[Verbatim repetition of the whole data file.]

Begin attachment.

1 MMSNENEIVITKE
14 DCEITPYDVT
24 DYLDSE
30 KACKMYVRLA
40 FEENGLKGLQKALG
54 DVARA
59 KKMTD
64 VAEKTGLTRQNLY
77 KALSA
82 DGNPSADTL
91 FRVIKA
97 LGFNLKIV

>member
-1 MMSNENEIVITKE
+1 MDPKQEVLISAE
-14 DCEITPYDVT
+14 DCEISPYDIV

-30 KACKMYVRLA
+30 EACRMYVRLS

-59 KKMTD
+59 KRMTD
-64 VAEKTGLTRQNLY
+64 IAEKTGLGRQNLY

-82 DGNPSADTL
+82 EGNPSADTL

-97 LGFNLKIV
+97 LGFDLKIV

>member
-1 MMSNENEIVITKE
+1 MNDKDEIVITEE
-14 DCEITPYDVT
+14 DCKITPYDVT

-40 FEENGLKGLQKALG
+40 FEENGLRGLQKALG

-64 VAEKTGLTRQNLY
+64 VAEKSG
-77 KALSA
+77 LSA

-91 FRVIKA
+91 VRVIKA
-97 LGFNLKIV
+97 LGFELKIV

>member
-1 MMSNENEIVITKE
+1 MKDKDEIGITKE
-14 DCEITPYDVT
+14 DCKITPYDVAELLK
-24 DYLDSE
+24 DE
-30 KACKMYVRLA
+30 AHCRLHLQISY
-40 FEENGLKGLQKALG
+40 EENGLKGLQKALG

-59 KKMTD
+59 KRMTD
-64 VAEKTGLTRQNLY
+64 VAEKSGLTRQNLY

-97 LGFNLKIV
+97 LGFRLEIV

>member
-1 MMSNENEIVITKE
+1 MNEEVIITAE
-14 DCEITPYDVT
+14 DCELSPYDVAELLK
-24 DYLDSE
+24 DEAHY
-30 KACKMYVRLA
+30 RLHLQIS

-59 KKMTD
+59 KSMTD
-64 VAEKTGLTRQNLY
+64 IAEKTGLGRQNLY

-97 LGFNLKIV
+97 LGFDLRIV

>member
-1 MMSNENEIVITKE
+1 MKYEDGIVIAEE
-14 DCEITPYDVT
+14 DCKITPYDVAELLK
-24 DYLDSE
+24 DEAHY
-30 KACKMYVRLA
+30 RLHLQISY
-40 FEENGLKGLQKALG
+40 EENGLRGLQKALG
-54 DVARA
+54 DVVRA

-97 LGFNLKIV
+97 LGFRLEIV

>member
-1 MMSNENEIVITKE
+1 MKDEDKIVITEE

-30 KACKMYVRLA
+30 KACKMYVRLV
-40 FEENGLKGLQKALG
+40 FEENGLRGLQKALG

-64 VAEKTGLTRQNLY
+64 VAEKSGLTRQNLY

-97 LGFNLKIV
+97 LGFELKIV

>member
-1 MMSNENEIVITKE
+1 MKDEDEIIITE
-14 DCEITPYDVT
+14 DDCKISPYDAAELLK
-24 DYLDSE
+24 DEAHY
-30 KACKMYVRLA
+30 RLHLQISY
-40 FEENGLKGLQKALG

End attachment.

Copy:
1 MMSNENEIVITKE
14 DCEITPYDVT
24 DYLDSE
30 KACKMYVRLA
40 FEENGLKGLQKALG
54 DVARA
59 KKMTD
64 VAEKTGLTRQNLY
77 KALSA
82 DGNPSADTL
91 FRVIKA
97 LGFNLKIV

>member
-1 MMSNENEIVITKE
+1 MDPKQEVLISAE
-14 DCEITPYDVT
+14 DCEISPYDIV

-30 KACKMYVRLA
+30 EACRMYVRLS

-59 KKMTD
+59 KRMTD
-64 VAEKTGLTRQNLY
+64 IAEKTGLGRQNLY

-82 DGNPSADTL
+82 EGNPSADTL

-97 LGFNLKIV
+97 LGFDLKIV

>member
-1 MMSNENEIVITKE
+1 MNDKDEIVITEE
-14 DCEITPYDVT
+14 DCKITPYDVT

-40 FEENGLKGLQKALG
+40 FEENGLRGLQKALG

-64 VAEKTGLTRQNLY
+64 VAEKSG
-77 KALSA
+77 LSA

-91 FRVIKA
+91 VRVIKA
-97 LGFNLKIV
+97 LGFELKIV

>member
-1 MMSNENEIVITKE
+1 MKDKDEIGITKE
-14 DCEITPYDVT
+14 DCKITPYDVAELLK
-24 DYLDSE
+24 DE
-30 KACKMYVRLA
+30 AHCRLHLQISY
-40 FEENGLKGLQKALG
+40 EENGLKGLQKALG

-59 KKMTD
+59 KRMTD
-64 VAEKTGLTRQNLY
+64 VAEKSGLTRQNLY

-97 LGFNLKIV
+97 LGFRLEIV

>member
-1 MMSNENEIVITKE
+1 MNEEVIITAE
-14 DCEITPYDVT
+14 DCELSPYDVAELLK
-24 DYLDSE
+24 DEAHY
-30 KACKMYVRLA
+30 RLHLQIS

-59 KKMTD
+59 KSMTD
-64 VAEKTGLTRQNLY
+64 IAEKTGLGRQNLY

-97 LGFNLKIV
+97 LGFDLRIV

>member
-1 MMSNENEIVITKE
+1 MKYEDGIVIAEE
-14 DCEITPYDVT
+14 DCKITPYDVAELLK
-24 DYLDSE
+24 DEAHY
-30 KACKMYVRLA
+30 RLHLQISY
-40 FEENGLKGLQKALG
+40 EENGLRGLQKALG
-54 DVARA
+54 DVVRA

-97 LGFNLKIV
+97 LGFRLEIV

>member
-1 MMSNENEIVITKE
+1 MKDEDKIVITEE

-30 KACKMYVRLA
+30 KACKMYVRLV
-40 FEENGLKGLQKALG
+40 FEENGLRGLQKALG

-64 VAEKTGLTRQNLY
+64 VAEKSGLTRQNLY

-97 LGFNLKIV
+97 LGFELKIV

>member
-1 MMSNENEIVITKE
+1 MKDEDEIIITE
-14 DCEITPYDVT
+14 DDCKISPYDAAELLK
-24 DYLDSE
+24 DEAHY
-30 KACKMYVRLA
+30 RLHLQISY
-40 FEENGLKGLQKALG